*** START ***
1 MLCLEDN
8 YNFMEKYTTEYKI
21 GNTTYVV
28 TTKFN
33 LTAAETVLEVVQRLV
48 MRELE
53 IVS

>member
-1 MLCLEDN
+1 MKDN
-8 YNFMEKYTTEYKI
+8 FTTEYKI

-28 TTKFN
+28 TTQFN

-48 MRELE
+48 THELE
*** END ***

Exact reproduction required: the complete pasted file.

1 MLCLEDN
8 YNFMEKYTTEYKI
21 GNTTYVV
28 TTKFN
33 LTAAETVLEVVQRLV
48 MRELE
53 IVS

>member
-1 MLCLEDN
+1 MKDN
-8 YNFMEKYTTEYKI
+8 FTTEYKI

-28 TTKFN
+28 TTQFN

-48 MRELE
+48 THELE